The notation[eq11]is a shorthand for the multiple integral[eq12]where K is the dimension of the parameter vector $	heta $.

The marginal density of x, derived in the manner above, is called the prior predictive distribution. Roughly speaking, it is the probability distribution that we assign to the data x before observing it.


Given the prior and the posterior specified in the previous two examples, it can be proved that the prior predictive distribution is [eq13]where i is an $n	imes 1$ vector of ones, and I is the $n	imes n$ identity matrix.

Hence, the prior predictive distribution of x is multivariate normal with mean $imu _{0}$ and covariance matrix [eq14]

Thus, under the prior predictive distribution, a draw $x_{i}$ has mean $mu _{0}$, variance [eq15] and covariance with the other draws equal to $	au ^{2}$.

The covariance is induced by the fact that the mean parameter mu, which is stochastic, is the same for all draws.

The posterior

After observing the data x, we use Bayes' rule to update the prior about the parameter $	heta $:[eq16]

The conditional density [eq17] is called posterior distribution of the parameter.

By using the formula for the marginal density $pleft( x
ight) $ derived above, we obtain[eq18]

Thus, the posterior depends on the two distributions specified by the statistician, the prior [eq19] and the likelihood [eq20].


In the normal model of the previous examples, it can be proved that the posterior is[eq21]where[eq22]

Thus, the posterior distribution of mu is normal with mean $mu _{n}$ and variance $sigma _{n}^{2}$.

The posterior mean $mu _{n}$ is a weighted average of:

The weights are inversely proportional to the variances of the two means:

Both the sample mean and the prior mean provide information about mu. They are combined together, but more weight is given to the signal that has higher precision (smaller variance).

When the sample size n becomes very large (goes to infinity), then all the weight is given to the information coming from the sample (the sample mean) and no weight is given to the prior. This is typical of Bayesian inference.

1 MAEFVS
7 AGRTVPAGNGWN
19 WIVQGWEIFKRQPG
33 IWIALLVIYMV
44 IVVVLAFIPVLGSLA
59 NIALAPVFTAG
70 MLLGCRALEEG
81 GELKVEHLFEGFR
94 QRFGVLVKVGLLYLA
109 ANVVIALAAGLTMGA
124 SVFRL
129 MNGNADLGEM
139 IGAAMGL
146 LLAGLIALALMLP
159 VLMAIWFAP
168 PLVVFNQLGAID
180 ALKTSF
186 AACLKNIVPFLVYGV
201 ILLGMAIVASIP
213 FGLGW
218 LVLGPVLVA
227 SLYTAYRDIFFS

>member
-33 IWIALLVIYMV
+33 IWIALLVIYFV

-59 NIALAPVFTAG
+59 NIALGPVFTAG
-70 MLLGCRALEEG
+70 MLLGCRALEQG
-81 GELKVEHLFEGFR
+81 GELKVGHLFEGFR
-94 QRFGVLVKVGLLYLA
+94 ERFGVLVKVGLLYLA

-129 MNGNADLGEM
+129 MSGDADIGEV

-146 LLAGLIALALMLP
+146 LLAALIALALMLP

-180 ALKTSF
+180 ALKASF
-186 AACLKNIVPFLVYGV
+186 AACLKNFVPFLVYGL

The posterior predictive distribution

Suppose that a new data sample $y$ is extracted after we have observed x and we have computed the posterior distribution of the parameter[eq24]

Assume that the distribution of $y$ depends on $	heta $, but is independent of x conditional on $	heta $:[eq25]

Then the distribution of $y$ given x is


The distribution of $y$ given x, derived in the manner above, is called the posterior predictive distribution.


In the normal model of the previous examples, the prior is updated with n draws [eq27].

Consider a new draw $x_{n+1}$ from the same normal distribution.

It can be proved that the posterior predictive distribution of $x_{n+1}$ is a normal distribution with mean $mu _{n}$ (the posterior mean of mu) and variance [eq28] , where $sigma _{n}^{2}$ is the posterior variance of mu.


Up to know we have assumed that x and $	heta $ are continuous. When they are discrete, there are no substantial changes, but probability density functions are replaced with probability mass functions and integrals are replaced with summations.

For example, if $	heta $ is discrete and x is continuous:


We now take a moment to explain some simple algebra that is extremely important in Bayesian inference.

Given a posterior density[eq32]we can take any function of the data [eq33] that does not depend on $	heta $, and we can use it to build another function[eq34]

Since the data x is considered a constant after being observed, we write[eq35]that is, [eq17] is proportional to [eq37].